A couple of weeks ago an interesting new PSN title was announced through the Sony Pub Fund called Papo and Yo. Not only does the game itself have an interesting art style and gameplay ideas, but it is based on some truly heavy source material: the lead developer’s relationship with a father addicted to alcohol. Luckily you don’t have to worry about the game being too heavy handed about its inspiration as the entire thing is told in an allegorical style similar to how a children’s story book would deal with such topics.
The story is about a kid from the Favelas in South America named Quico and his imaginary world. His best friend in this world is monster, a pink rhino who has a significant problem. He’s addicted to frogs, and when Monster eats frogs he becomes enraged and Quico’s best friend becomes his worst nightmare. Helping to protect Quico from Monster is Lula, a robot that you use to help you solve puzzles and the only thing in the game that seems to scare Monster. Your goal is to heal Monster from his addiction to frogs so that you can get back your best friend.
My demo playthrough started with Quico counting off for a game of hide and go seek as a number of other children from the neighborhood ran off. After counting off you gain control of Quico and I spent the first couple of seconds just running around looking at the mass of buildings around me. I’ve never been in the Favelas so I don’t know how true to life the game is but the stacks upon stacks of houses was quite striking and made me feel quite small as a child running around. Technically the game was not the best for visuals and the running animations looked quite off, but the style of the setting is definitely something I can get behind.
A small yellow robot ran ahead of me and after a bit of chasing I caught up. This robot is Lula, your companion throughout the game for puzzle solving. By pressing triangle you can call Lula over to you and she’ll basically do everything you ask of her without problem (very much unlike Monster). Picking up my little robot friend was apparently all I had to do to pass the first challenge in the game and a chalk door drawn on the side of a cliff opened up to let me pass. I noticed that there was another kid running through the door as I came to it and after passing through the door the little boy was gone and all I saw was a frog running forward. Presumably the other child turned into the frog in Quico’s imaginary world, but I’m not sure how/if this will play into the final product.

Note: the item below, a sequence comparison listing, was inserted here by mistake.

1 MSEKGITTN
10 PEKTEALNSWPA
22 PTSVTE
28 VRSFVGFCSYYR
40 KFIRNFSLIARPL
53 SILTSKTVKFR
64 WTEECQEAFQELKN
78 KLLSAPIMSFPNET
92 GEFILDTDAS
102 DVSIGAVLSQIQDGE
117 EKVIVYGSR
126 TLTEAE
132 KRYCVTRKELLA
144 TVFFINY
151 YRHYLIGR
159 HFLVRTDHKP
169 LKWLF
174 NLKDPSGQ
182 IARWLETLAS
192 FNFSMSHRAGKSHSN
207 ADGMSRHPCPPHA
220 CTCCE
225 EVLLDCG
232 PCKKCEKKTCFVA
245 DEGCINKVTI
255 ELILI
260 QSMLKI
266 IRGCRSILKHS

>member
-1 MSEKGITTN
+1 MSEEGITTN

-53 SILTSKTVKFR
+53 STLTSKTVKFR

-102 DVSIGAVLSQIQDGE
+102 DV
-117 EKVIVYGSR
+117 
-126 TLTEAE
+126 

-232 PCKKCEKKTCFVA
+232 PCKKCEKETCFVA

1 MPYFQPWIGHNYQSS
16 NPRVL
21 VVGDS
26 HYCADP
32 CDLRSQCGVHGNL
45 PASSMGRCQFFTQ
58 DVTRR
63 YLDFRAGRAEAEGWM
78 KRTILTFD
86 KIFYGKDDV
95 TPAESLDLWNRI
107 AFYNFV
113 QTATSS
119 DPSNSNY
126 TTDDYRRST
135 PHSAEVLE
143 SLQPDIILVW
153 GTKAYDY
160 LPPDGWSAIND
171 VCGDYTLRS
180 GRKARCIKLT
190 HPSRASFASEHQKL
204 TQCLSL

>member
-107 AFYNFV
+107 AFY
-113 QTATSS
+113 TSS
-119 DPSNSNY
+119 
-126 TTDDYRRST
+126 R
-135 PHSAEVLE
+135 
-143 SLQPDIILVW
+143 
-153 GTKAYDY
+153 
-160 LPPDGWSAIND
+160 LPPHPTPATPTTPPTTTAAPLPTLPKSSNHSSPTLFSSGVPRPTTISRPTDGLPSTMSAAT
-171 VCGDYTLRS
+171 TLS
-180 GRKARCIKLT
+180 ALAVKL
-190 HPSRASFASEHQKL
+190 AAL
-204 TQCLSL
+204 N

Next I came upon a staircase that had been destroyed and the only thing I could interact with was a line of chalk on the broken remains. Turns out the chalk could be pulled like a rope and when I pulled back on it a staircase came out of the ground for me to walk across. Sadly the rope then retracted when I let it go. After a second I figured out that Lula could hold onto the rope for me and by calling her over she would pull it and bring up the staircase which I quickly ran across.
Bridge building using houses was the next exercise. I was stuck in a little cement play area with some cardboard boxes strewn around. As I moved the boxes the houses in the background moved as well. Matching the boxes to a drawing on the cement laid out the houses into a bridge that I could use to cross the chasm in front of me.
I got my first look at Monster after that and he was quite the lumbering beast, his steps made huge booming echoes throughout the area and he looked like he could squash Quico like a bug at any moment. Monster responds to food and toys so the next obstacle of getting him to stand in a chalk square to open up a path for Quico was easily solved. The next puzzle was far less simple and required Monster to stand on a trigger in order for Quico to pass to the next area, but coaxing him over there with food didn’t work because Monster has to actually stay on the trigger. Once he ate the food he would just wander off to go do monster type stuff, but if you get him onto the trigger with food and then put down Lula while Monster is eating he’ll stand terrified and keep the trigger depressed. The interaction between the two seems like it could make for a lot of great puzzles.
This was about where my demo ended, but I was lucky enough to talk to the Creative Director behind Papo and Yo: Vander Caballero. He let me know that the demo I just played was a tech demo purely to show off the mechanics and what I saw was probably not how the full game would begin. The full game was planned to be 5 hours long and Vander said that he decided five hours was just what was required for him to tell the story that he wanted to tell.
I didn’t get a chance to try out the frog eating mechanic myself but Vander told me that later puzzles will require things like keeping frogs away from Monster by catching them before Monster finds them and smashing the little amphibian on a wall (ew). Others might require getting away from Monster after he’s already eaten a frog and using Monster in his infuriated state to solve puzzles to advance.
We also talked a bit about what the game was trying to achieve. Vander feels that games should grow: both growth in the characters in the game and growth in the person playing them. He feels that movies have already gotten this down but there aren’t too many games that try. I commented that this might be because games are so commercial and you have to leave things open for a sequel, have too much closure and that option is closed to you. He agreed and said that Papo and Yo was most definitely a singular game that would not be the start of a series.
Lastly he implored me to support the game because he thinks that the games industry in general needs more stuff like this, and I would tend to agree. Hopefully you'll all help me out in supporting this interesting new title when it comes to PSN in early 2012.